Top 5 Nonprofit Impact Metrics of 2018
Collaborative nonprofit leaders and their board members often work closely together on cause-driven initiatives that seek to deliver social impact at scale. Their fundraising strategy can be one of the most challenging initiatives, as it requires management teams to constantly evolve based on the needs of their organization. Finding time to review and analyze what worked well and what failed is oftentimes difficult, yet the needs of benefactors continue to increase.
In a recent MobileCause poll of fundraising professionals and nonprofit board members, we gleaned insights into which metrics, beyond the obvious “dollars raised,” demonstrate nonprofit impact and how measuring these indicators can help inform future fundraising and donor engagement efforts.
Here are the top five nonprofit impact metrics:
Is it possible to grow your nonprofit organization, while also scaling your reach beyond the local community? There are some that secure major donors to support long-term growth strategies. For most, they focus on growing by a $35 donation at a time. The way they do this is by leveraging the power of technology to offer the ability to scale up quickly, reach a larger audience and tell their story in more dynamic ways.
4. Authority Level
With more than 2 million nonprofit organizations in the U.S. that individuals can support, the competition for fundraising dollars is steep. That’s why nonprofits feel the pressure to continually promote the impact they’re making, while donors are asking for feedback on the specific ways that their dollars are being put to work. Nonprofit marketing professionals are now tracking their Klout score (between 1 and 100) to measure the level of authority their organization has in the minds of their supporters.
What respondents noted was that it’s very difficult to stand out when a common cause (i.e. clean water) has hundreds or even thousands of organizations trying to achieve the same impact. We also see that the number of active donors in a nonprofit’s database and the breadth of donor data can demonstrate influence. Being able to rally 200,000 supporters via email, text, social media and online is a powerful tool in a nonprofit’s arsenal.
3. Time to Impact
It goes without saying that nonprofit organizations seek to make a positive impact in communities around the world. Today, “impact” alone is table stakes for organizations that want to deliver lasting change. The time it takes to deliver enduring societal value (month over month, quarter over quarter, year over year) requires proactive goal-setting and measurement. One of the foundational ways to determine time to impact is to keep record of the number of your benefactors and a list of support factors (i.e. monetary, goods or services) to more easily build impact models within specified timeframes.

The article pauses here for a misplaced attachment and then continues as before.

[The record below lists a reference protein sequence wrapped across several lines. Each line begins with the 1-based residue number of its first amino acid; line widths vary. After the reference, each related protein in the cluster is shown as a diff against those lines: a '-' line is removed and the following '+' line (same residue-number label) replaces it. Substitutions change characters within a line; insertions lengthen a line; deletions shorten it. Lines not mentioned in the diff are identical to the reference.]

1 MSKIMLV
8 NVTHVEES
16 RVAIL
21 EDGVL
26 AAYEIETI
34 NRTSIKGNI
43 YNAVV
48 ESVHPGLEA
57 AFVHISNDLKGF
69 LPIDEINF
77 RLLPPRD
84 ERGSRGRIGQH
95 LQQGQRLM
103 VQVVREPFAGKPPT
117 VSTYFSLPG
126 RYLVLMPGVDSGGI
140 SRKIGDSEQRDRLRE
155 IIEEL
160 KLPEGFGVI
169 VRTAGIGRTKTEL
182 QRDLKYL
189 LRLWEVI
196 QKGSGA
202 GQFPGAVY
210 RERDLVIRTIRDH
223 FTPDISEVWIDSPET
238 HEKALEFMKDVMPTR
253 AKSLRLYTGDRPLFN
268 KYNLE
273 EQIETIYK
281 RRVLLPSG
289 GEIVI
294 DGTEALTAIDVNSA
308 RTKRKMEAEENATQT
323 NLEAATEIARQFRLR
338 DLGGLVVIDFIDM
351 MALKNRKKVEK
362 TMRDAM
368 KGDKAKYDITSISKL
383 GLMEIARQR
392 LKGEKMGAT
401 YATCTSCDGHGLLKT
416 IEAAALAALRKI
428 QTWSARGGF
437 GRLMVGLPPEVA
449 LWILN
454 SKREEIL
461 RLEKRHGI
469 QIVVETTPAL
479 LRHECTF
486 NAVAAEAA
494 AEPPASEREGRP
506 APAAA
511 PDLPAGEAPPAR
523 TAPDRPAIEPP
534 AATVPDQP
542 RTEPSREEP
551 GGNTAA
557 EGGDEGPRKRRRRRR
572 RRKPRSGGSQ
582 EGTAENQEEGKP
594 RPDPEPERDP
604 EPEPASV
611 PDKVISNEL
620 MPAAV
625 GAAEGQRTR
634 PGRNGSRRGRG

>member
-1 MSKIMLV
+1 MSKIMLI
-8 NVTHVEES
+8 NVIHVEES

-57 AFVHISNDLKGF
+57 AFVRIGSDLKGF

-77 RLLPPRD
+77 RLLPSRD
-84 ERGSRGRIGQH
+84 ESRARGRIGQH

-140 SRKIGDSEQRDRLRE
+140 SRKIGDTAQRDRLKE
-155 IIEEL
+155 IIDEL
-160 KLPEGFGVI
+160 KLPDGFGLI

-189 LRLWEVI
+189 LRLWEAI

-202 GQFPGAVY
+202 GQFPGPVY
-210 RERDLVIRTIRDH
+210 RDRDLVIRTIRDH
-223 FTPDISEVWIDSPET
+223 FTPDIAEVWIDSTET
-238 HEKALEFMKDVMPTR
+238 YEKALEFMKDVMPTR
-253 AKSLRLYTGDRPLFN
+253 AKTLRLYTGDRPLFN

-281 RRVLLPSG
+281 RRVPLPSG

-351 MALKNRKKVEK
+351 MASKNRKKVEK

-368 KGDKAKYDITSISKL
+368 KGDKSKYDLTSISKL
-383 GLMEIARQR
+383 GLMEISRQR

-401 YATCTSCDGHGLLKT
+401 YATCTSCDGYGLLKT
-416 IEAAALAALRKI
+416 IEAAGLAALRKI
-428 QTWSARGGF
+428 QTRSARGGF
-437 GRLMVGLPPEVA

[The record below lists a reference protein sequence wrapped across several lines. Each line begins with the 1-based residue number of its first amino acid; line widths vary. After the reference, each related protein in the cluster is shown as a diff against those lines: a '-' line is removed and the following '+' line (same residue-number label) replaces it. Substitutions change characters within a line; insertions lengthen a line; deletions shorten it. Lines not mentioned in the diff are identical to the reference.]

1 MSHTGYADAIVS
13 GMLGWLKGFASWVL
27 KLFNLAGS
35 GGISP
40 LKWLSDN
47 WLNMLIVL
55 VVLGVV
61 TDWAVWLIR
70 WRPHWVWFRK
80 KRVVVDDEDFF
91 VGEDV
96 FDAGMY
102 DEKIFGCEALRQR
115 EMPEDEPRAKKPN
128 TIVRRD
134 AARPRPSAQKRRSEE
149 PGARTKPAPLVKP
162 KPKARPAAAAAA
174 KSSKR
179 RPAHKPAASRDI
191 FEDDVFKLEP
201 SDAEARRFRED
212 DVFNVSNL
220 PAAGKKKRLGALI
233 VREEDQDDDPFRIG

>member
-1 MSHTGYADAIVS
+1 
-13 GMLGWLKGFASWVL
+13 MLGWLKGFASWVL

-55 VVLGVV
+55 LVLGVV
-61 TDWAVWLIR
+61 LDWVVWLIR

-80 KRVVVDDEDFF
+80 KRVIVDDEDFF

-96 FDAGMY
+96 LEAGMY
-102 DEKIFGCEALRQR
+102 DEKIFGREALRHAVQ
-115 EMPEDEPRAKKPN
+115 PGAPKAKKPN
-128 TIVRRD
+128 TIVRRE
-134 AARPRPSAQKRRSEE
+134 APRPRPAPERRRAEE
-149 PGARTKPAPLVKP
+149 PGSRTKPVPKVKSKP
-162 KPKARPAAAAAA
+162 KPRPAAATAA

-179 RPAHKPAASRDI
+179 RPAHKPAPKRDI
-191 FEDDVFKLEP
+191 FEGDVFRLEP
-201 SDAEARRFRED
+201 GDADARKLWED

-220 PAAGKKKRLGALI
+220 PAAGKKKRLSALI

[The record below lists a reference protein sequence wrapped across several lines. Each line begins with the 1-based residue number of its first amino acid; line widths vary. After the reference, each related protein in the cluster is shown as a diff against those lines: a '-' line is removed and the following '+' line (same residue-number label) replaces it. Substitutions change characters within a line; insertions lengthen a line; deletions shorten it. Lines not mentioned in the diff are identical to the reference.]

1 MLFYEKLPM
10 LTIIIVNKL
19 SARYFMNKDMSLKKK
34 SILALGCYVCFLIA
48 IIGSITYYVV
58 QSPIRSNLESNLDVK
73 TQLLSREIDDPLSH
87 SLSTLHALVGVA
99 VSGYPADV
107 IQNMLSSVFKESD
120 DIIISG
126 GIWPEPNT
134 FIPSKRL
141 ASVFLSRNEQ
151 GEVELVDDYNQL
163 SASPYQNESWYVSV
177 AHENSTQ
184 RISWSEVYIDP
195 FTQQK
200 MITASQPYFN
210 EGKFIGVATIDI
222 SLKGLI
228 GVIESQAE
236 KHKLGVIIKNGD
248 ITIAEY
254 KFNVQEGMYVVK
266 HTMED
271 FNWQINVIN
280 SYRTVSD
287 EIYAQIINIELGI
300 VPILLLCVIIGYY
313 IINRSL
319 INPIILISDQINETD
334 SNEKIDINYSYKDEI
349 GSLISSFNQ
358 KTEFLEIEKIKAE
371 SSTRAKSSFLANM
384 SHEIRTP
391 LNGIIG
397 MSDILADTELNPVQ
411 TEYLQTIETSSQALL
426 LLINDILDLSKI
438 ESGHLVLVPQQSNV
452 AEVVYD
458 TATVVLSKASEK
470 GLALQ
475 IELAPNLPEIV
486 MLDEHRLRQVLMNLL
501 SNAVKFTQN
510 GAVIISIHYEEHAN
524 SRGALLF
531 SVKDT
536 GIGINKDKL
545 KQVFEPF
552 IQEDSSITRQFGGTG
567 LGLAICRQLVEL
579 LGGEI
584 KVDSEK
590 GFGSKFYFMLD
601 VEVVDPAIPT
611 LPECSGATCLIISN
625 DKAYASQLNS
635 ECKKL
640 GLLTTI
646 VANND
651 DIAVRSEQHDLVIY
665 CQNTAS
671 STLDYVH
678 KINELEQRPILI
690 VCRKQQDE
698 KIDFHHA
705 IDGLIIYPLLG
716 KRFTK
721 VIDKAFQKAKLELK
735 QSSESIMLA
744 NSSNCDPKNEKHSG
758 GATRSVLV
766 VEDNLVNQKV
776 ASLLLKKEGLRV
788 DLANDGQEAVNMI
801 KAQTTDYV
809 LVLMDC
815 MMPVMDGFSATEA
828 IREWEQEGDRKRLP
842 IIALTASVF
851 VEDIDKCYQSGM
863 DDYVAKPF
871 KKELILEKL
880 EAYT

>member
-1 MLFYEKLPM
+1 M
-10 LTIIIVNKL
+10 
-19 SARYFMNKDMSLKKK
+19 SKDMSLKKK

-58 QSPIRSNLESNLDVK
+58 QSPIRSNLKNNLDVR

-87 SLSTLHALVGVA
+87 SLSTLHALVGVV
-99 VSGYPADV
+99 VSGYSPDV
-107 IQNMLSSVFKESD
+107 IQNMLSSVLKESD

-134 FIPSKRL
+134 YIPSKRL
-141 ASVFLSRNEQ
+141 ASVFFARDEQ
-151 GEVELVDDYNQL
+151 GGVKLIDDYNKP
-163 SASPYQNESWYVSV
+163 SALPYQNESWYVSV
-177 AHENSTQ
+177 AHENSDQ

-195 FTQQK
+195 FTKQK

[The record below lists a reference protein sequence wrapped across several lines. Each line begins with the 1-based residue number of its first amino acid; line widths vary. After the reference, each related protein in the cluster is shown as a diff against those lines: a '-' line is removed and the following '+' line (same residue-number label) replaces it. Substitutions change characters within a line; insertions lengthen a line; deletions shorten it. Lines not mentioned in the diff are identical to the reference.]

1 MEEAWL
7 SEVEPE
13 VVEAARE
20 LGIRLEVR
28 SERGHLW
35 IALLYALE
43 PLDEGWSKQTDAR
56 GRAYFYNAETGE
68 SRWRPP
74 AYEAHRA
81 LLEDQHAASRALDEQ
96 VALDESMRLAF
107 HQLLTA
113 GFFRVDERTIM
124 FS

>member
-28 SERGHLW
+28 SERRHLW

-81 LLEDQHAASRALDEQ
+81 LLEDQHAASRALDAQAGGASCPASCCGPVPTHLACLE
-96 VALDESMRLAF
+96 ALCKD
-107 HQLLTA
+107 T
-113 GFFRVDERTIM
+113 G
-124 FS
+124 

2. Donor Loyalty
While dollars raised is certainly an important metric, donor loyalty is now an essential stat that can indicate future impact potential. Donor loyalty can be measured by recurring or repeat donations, but also by the number of activities taken such as newsletter sign ups, social media sharing, peer-to-peer fundraising participation, event attendance, volunteering, advocacy awareness building, among others. Respondents stated that tracking all of these metrics can be overwhelming, so I would suggest to start with the three loyalty factors that are most relevant to your organization to better predict future growth.
1. SROI (Social Return on Investment)
SROI, the Social Return on Investment accounts, for a double bottom line—the financial performance of a campaign with the resulting social effect that the dollars delivered. This relatively new and more insightful way to measure the impact that a nonprofit has on a community offers both quantitative and qualitative calculations of returns. You don’t need a finance degree to measure SROI, but it can be more cost and time efficient to use a fundraising software platform that automates the reporting of campaign performance and analytics to make it easier to evaluate and present results.
Our goal at MobileCause is to help nonprofit organizations create and manage successful fundraising campaigns, raise more money and retain donors longer. The MobileCause platform includes advanced reporting and analytics that makes it easier to measure campaign performance and improve fundraising. Whatever you decide to measure, poll your supporters and benefactors first and see what would be most impactful for them. That way, your program directly addresses their needs and tracks your progress towards your goals.
Phil is the SVP of Customer Success at MobileCause and drives strategy, training and support services that help our customers achieve their fundraising goals through smart donor engagement. He is a versatile executive with 15 years of operational experience at high-growth, venture-backed, B2B SaaS startups.
Prior to MobileCause, Phil was the Managing Director of Customer Success at ClearCare and the VP of Customer Success at Moovweb. Phil has also held a variety of roles at previous technology companies in services and support.